Skip to main content
Article thumbnail
Location of Repository

Can coloured men be good fathers and will society let them? An intergenerational exploration of coloured men in Cape Town and their caring practices

By Tauriq Hartley


Includes bibliographical references.It is unclear, in the South African context, how fatherhood has changed among the different historical generations, and how practices change and are transmitted from fathers to sons, particularly within Coloured families. Statistics concerning the number of Coloured men who are ‘present’ fathers suggest an overwhelming absence: up to 48% of families are without a father. The historical and social perceptions of Coloured men have often painted them as violent, crude and socially absent in the lives of their children. By investigating fatherhood, using an intergenerational case study method, at the individual, family and community levels, this project seeks to provide a holistic and complex account of the ways fatherhood operates in contemporary social life; particularly looking at those men who are present and active in the lives of their children. The study seeks ways to describe and understand the nature of fatherhood for this group of men, examining the intersections of fatherhood, masculinity, and racial identity. The research will uncover what men themselves think and feel about fatherhood and how they enact their roles as fathers and caregivers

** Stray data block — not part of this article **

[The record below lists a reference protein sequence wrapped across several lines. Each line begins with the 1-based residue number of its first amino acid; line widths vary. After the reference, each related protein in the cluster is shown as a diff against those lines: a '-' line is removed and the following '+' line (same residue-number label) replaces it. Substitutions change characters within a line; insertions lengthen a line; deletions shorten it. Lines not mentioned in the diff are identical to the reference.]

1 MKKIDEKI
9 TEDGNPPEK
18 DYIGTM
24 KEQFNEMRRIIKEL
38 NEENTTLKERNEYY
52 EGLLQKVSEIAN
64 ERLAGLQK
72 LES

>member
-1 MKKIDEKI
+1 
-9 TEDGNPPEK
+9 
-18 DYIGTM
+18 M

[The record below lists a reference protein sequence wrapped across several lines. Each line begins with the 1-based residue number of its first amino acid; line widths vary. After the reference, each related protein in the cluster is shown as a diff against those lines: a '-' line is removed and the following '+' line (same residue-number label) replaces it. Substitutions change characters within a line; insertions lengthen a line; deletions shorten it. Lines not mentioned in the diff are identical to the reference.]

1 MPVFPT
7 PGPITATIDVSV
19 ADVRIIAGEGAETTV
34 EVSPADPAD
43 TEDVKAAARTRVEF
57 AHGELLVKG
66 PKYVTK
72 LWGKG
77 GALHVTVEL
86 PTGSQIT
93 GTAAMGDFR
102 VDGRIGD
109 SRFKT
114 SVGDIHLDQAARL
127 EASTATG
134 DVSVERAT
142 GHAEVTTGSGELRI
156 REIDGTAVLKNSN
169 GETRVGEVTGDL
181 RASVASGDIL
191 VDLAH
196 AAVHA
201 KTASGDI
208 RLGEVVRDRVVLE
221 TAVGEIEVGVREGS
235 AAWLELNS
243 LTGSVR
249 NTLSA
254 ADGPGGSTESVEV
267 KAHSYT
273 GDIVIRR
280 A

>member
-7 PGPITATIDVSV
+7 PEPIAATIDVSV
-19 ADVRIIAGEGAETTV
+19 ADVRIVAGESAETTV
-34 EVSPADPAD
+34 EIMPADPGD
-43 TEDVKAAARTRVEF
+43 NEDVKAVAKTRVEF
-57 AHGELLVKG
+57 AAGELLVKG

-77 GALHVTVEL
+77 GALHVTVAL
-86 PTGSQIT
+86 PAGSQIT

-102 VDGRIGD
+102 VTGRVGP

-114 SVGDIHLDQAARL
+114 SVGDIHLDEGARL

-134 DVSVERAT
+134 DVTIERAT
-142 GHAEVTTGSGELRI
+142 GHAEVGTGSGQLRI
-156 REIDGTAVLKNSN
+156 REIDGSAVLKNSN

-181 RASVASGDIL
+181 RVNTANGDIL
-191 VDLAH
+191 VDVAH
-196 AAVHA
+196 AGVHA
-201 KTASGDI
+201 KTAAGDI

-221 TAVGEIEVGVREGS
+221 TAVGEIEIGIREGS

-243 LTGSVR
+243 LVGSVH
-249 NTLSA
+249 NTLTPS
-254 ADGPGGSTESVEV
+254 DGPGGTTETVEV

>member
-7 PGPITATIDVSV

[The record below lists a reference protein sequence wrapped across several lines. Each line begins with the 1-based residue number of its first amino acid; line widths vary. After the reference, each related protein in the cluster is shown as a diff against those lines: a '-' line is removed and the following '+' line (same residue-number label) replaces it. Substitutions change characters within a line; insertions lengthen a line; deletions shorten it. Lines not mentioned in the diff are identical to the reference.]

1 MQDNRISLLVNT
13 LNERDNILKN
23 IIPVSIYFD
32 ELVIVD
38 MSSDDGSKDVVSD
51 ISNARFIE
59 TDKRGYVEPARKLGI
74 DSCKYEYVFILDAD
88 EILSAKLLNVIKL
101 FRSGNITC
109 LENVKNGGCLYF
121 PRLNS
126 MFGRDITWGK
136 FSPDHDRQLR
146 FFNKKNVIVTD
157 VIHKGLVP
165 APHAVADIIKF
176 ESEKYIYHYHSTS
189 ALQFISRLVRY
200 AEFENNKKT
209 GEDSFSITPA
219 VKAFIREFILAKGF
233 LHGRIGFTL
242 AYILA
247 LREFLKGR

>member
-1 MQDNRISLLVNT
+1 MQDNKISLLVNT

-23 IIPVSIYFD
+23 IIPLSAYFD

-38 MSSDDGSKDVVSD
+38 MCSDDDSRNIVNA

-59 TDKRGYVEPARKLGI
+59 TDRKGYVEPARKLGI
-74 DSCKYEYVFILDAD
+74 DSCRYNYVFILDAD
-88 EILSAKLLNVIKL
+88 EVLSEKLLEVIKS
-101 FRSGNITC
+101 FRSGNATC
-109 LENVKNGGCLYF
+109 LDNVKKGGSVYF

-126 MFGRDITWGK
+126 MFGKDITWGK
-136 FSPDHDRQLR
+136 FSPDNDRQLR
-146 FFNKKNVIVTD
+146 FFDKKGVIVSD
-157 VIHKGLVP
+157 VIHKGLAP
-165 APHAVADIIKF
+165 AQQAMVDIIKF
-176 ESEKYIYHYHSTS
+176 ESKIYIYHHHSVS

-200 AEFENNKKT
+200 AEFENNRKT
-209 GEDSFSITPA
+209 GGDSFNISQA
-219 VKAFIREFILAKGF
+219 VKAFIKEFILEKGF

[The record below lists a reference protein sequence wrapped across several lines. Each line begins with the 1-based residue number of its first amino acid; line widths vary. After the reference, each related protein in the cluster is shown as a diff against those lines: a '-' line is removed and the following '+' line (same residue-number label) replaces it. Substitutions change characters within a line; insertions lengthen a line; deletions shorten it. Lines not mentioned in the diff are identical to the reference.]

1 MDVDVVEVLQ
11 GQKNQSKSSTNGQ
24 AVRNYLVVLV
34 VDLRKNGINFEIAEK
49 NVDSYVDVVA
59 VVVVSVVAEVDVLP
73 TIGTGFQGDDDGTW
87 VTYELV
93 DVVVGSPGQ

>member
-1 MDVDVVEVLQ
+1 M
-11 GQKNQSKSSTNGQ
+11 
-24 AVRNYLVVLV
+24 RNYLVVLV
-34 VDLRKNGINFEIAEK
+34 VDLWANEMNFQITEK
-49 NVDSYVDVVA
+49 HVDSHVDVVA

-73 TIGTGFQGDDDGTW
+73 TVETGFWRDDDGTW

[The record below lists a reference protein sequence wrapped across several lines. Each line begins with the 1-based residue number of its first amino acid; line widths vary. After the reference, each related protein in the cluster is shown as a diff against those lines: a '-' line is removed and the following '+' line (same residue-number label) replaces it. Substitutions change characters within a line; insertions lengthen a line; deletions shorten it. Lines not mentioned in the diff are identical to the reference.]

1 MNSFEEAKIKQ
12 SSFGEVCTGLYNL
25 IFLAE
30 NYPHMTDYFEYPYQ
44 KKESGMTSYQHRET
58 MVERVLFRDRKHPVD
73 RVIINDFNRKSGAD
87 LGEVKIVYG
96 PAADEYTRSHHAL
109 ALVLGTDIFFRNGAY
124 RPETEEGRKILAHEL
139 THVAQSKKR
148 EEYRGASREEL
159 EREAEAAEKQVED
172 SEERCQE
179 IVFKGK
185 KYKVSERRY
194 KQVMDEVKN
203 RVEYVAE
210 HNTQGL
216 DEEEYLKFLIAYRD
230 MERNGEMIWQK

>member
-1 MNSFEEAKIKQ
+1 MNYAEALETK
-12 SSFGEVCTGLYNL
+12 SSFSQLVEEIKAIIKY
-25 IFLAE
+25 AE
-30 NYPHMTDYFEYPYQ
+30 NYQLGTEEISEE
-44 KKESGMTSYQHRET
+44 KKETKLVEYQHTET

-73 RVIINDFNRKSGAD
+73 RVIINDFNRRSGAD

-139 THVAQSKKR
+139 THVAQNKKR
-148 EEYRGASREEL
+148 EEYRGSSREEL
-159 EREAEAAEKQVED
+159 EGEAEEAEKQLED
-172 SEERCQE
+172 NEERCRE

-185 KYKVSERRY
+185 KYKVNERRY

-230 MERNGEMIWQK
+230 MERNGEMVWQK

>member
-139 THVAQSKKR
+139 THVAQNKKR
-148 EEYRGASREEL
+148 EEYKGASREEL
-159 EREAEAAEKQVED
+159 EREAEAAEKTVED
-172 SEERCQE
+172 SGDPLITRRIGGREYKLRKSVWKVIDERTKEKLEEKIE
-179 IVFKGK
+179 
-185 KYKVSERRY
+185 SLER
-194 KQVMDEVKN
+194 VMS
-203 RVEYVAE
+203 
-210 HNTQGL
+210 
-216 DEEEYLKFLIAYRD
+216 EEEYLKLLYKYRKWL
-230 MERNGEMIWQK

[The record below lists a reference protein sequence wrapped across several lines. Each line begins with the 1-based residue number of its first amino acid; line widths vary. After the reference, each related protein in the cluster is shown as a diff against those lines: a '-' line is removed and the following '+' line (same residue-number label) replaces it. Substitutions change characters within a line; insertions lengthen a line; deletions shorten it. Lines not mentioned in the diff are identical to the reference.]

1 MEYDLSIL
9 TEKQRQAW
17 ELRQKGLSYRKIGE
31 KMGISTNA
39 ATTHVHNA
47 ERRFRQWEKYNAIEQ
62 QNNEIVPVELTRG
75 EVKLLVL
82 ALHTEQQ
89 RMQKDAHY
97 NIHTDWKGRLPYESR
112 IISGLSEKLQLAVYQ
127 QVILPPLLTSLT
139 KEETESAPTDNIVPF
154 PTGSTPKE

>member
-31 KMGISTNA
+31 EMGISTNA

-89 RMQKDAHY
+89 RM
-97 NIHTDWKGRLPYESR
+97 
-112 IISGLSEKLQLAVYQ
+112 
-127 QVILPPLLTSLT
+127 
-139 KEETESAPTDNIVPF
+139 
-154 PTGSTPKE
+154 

Topics: Sociology
Publisher: Department of Sociology
Year: 2014
OAI identifier:

Suggested articles

To submit an update or takedown request for this paper, please submit an Update/Correction/Removal Request.